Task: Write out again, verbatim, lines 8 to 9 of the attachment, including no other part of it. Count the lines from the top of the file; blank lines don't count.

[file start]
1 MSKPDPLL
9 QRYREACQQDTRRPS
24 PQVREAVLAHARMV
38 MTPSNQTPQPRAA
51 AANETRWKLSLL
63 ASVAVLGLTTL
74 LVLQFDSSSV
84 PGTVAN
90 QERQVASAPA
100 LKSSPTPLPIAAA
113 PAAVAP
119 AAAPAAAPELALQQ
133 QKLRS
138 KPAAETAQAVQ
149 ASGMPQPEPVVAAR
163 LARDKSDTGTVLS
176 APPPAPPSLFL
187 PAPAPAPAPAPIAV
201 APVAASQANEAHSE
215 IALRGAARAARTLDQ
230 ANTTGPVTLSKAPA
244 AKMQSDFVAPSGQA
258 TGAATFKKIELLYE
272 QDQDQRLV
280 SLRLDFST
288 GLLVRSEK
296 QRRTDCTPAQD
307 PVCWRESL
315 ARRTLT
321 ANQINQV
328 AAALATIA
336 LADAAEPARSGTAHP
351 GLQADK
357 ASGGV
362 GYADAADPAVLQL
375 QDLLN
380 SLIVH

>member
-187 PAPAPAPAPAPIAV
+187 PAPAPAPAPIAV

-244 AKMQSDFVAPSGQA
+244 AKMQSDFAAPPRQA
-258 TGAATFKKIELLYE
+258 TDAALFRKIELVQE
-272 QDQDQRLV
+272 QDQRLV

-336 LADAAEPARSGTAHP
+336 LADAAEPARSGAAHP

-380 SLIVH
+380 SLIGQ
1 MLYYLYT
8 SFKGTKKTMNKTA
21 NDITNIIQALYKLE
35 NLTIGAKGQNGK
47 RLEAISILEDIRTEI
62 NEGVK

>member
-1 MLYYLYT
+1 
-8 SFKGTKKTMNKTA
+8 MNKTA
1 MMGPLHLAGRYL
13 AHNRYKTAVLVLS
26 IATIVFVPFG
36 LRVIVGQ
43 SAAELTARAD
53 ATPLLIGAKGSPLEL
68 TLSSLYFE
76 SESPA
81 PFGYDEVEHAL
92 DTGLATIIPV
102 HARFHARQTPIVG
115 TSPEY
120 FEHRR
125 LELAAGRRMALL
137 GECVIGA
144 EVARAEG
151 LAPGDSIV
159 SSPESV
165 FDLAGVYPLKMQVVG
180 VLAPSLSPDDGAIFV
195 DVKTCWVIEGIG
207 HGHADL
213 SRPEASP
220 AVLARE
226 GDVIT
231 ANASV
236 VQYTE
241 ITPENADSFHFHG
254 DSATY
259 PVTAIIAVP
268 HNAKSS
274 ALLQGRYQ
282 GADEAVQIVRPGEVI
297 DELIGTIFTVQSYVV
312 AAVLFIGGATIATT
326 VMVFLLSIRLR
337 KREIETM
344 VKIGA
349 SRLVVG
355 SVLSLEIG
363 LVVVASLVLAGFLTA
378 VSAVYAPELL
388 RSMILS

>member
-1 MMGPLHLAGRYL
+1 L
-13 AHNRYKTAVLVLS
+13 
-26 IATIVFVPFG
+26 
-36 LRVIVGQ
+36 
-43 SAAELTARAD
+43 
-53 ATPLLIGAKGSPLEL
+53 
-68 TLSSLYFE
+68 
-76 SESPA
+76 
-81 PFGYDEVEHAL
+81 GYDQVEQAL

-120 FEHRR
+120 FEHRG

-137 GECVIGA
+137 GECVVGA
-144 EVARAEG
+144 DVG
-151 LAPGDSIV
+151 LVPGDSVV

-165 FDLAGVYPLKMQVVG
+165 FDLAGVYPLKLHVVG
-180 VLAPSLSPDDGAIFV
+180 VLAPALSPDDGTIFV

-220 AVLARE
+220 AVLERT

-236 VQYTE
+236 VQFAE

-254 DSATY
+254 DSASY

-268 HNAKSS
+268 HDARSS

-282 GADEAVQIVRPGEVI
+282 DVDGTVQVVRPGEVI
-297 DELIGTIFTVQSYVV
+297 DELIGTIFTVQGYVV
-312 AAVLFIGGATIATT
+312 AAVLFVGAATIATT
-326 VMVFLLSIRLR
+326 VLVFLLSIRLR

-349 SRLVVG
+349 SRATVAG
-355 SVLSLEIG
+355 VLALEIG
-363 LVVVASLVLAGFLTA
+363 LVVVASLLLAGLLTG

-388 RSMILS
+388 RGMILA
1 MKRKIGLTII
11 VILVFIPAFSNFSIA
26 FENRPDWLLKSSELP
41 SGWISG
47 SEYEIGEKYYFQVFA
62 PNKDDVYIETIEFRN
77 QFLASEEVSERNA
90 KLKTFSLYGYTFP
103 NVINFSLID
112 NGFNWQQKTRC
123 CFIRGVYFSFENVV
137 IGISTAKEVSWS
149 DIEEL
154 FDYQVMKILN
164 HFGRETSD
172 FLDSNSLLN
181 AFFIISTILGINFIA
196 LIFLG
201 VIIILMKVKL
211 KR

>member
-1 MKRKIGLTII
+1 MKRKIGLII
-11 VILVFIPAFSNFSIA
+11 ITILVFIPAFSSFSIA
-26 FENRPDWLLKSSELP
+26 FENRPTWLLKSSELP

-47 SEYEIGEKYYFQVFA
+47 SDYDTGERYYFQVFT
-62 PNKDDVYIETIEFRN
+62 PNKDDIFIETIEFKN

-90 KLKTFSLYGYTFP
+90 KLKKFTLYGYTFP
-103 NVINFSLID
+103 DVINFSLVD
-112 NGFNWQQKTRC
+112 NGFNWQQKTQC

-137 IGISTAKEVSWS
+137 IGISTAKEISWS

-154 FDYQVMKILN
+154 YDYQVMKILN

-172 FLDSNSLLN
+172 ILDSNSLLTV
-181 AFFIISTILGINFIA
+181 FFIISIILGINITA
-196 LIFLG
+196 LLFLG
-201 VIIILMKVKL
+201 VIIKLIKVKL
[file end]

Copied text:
84 PGTVAN
90 QERQVASAPA